Blonde. Thin. Booze. Dumb. Loud. Glitter Everywhere. Backstabbing. Boy Crazy.
Words that come to mind when most people think of sororities. When I tell people; strangers, friends, and family alike, I immediately am given a look of disapproval. The aforementioned words become scribbled across my forehead with permanent marker, labeling me. Labeling me and countless other young women falsely.
Most of us have seen a movie that depicts sorority women in a negative light, not everyone knows just how wrong those accusations tend to be. People guilty of believing these negative stereotypes portrayed by the media are the ones staring at me like I grew a second head in the midst of our conversation. In previous conversations these friends and strangers alike have told me, “I just don’t understand how you like Greek life.”, “Having friends that are girls just isn’t my thing.”, or my favorite, “But you’re not *insert your favorite bolded word above.”
On top of these stigmas, there is the vocalized assumption that my job includes me sleeping until noon every day, lounging in my pajamas for the remainder of the day, having no responsibilities, and getting paid in monetary amounts, housing, and food.
There is always more than meets the eye.
The Chapter home I live in has recently undergone construction to update the first floor as well as a new sprinkler and fire alarm system. Thursday at 1am, while I was in the shower, our fire alarms went off. Luckily, there was no fire, just a phantom ghost alarm as per usual in that house, and all of the girls made it into our safe meeting location in a timely fashion. In that situation I served as the communicator, talking with the girls, contacting the 911 dispatcher, opening the doors and speaking with the firemen, calling my landlord to assure her everything was okay despite my 1am phone call, to buffer between the girl just getting home who did not know what was going on, and professional briber;cheeze-its go a long way. I was wide awake until well past two in the morning struggling to figure out the brand new alarm system in the dark mechanical room. I tossed and turned for the remainder of the night in fear of the alarm going off a second time only to be woken up early by the doorbell as the active members piled into the house for recruitment practice.
Hours after the fake fire, six men walked into my home within twenty minutes of each other. An electrician, sprinkler worker, laundry maintenance, the fridge fixer, a representative from the security system, and the fire marshal. I felt like the hostess with the mostess as I ran from worker to worker checking what they needed from me, gathering information regarding upkeep of the home, signing paperwork, and pointing out what I had called each person to come fix. As the last worker left, the relief washed over my body. Until my phone rang and I realized I had forgotten about the mattress deliveries. Five lucky girls had a thirty second warning to strip their beds before the two college-aged men from the mattress store dragged away the old, stained mattresses and replaced them with soft, new ones. Everything worked out that busy afternoon.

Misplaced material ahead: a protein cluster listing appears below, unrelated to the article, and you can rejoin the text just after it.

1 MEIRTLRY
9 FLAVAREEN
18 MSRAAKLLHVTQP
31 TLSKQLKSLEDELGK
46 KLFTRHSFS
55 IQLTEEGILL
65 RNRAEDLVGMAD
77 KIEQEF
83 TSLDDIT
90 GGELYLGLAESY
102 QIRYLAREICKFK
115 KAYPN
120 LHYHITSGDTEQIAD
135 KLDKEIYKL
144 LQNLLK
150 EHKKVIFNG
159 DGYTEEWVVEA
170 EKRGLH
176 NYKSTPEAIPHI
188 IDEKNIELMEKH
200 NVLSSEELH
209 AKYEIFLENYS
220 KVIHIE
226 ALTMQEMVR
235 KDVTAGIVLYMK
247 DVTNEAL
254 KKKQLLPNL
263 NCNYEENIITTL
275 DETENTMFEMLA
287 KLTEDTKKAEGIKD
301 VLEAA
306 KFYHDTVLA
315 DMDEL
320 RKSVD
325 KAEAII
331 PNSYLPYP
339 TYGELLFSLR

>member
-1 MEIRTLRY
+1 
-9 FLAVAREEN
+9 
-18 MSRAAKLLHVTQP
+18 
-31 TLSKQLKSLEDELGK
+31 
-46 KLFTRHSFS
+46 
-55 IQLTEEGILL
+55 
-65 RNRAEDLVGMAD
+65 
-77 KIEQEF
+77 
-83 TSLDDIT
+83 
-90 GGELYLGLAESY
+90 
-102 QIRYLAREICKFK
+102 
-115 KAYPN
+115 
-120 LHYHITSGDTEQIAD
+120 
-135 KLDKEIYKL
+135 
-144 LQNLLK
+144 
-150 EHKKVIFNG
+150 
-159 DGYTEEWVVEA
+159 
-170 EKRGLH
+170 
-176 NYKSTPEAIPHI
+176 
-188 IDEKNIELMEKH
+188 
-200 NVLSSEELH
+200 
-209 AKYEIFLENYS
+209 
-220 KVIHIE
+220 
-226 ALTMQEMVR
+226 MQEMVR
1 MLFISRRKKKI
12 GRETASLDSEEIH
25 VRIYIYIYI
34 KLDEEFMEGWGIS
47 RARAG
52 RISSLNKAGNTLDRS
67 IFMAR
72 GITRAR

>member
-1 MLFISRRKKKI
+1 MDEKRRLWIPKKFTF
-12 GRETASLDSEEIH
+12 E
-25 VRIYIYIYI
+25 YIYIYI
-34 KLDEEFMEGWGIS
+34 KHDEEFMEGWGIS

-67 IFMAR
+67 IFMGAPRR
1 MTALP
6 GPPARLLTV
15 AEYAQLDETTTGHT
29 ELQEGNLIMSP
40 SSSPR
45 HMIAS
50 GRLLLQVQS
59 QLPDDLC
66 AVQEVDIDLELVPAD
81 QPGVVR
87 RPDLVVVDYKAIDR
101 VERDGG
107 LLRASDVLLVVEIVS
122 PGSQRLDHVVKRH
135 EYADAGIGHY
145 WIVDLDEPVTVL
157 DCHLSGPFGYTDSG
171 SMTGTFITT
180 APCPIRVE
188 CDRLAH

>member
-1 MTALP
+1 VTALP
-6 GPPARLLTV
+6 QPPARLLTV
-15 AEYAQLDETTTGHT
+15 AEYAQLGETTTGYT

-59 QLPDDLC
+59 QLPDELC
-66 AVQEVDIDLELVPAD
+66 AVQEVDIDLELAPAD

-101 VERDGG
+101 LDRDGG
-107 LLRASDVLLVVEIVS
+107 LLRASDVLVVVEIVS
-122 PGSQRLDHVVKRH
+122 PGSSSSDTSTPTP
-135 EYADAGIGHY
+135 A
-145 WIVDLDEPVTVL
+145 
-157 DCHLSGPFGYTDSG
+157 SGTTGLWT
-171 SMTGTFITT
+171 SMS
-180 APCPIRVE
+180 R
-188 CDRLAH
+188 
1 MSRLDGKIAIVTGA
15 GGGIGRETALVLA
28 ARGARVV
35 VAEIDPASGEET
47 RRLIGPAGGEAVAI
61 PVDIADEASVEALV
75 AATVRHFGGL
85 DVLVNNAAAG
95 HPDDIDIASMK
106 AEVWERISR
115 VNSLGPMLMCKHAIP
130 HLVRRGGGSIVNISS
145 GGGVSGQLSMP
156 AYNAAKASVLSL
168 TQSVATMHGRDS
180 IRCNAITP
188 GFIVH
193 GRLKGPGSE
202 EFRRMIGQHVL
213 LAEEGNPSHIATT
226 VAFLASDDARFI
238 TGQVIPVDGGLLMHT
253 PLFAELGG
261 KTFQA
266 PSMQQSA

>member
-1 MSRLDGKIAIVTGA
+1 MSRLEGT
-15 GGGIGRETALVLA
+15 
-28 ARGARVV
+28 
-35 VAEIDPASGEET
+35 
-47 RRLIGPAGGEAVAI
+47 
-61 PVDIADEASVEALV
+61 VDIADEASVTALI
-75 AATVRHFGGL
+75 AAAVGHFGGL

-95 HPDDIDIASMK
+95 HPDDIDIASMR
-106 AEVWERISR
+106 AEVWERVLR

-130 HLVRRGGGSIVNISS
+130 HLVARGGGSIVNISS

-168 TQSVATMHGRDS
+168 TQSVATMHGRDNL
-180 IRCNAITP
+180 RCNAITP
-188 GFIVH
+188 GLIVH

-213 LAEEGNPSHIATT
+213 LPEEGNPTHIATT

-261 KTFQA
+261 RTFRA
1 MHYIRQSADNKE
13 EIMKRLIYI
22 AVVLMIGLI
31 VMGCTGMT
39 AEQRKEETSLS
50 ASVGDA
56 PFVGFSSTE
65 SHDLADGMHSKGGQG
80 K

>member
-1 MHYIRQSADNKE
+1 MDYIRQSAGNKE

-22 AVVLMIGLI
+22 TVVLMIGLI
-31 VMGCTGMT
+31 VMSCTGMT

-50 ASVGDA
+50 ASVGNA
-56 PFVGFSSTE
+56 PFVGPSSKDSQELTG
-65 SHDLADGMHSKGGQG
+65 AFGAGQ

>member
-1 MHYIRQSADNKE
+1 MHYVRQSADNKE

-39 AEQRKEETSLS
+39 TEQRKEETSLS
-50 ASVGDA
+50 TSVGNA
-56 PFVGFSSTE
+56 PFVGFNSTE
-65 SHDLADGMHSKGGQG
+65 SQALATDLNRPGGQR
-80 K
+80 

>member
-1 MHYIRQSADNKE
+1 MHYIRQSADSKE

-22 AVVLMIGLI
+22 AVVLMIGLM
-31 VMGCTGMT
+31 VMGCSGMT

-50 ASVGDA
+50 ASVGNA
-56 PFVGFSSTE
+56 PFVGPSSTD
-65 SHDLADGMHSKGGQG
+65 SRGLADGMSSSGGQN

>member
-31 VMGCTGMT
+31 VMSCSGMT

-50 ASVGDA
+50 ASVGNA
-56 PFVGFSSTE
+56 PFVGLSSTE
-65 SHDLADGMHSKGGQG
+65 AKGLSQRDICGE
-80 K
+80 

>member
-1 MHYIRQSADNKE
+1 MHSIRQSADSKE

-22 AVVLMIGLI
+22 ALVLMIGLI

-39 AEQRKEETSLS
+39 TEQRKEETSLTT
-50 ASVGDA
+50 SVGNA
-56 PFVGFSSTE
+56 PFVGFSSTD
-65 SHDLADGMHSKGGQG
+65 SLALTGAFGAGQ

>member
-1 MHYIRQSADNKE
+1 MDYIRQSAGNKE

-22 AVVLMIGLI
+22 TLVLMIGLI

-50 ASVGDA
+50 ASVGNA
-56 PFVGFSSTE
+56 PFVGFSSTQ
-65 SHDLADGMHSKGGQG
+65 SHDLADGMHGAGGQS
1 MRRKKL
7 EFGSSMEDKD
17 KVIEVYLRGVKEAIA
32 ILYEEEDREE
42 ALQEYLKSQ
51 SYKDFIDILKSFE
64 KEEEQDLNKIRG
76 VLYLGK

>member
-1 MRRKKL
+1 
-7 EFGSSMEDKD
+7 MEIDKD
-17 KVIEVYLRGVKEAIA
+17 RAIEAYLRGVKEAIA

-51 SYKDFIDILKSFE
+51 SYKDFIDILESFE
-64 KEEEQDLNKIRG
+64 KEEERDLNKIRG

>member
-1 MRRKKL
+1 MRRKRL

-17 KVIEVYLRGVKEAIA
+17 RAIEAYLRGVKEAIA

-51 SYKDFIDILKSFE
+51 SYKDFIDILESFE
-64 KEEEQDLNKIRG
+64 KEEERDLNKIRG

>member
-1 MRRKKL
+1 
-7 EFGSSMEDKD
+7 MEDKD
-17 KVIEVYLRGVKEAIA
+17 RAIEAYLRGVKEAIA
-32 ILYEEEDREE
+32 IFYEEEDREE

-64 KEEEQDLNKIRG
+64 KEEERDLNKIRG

There are days where I am notified by a text message or a frantic knock on my opened door about some “major disaster.” Like when the garbage bags were missing and ended up being in the place I left them. The time that the internet was not working and I had to unscrew the ethernet port and shove my fingers and rubber kitchen tongs down into the tiny 2X3 hole in the wall to pull out the chord during a tornado watch. One of the best times being when the toilet tank would not stop over-flowing and I had to plunge my hands into the toilet, with the plumber on the phone, and one of my girls in the shower a foot away from me.
My job includes much more than meets the eye. A majority of the work I do is behind the scenes. Sometimes a girl will thank me for what I help them do which makes me smile knowing they noticed how many robots I had to talk to on the phone or that I had to physically sweat and get dusty to complete a job. My favorite part of my job would not include the facts that I get to live in my own small apartment and eat 10 meals a week for free. I love being able to come home to a house full of laughter. I love that if I look close enough in any given room I can find traces of glitter from sisterhood crafts. I love that I have old memories of living in this exact house while I was a junior in college. I love that at the end of a long day I can wrap myself in a blanket and watch a movie with seven other girls in the rec. I love that I am needed to keep the house from falling apart so other collegiates can enjoy this home for many years to come.
The next time you meet a sorority woman or House Mom these words should come to mind:
Multi-tasker. Handyman. Compassionate. Hardworking. Lover of Glitter. Hilarious. Communicator. Cheeze-it Fan.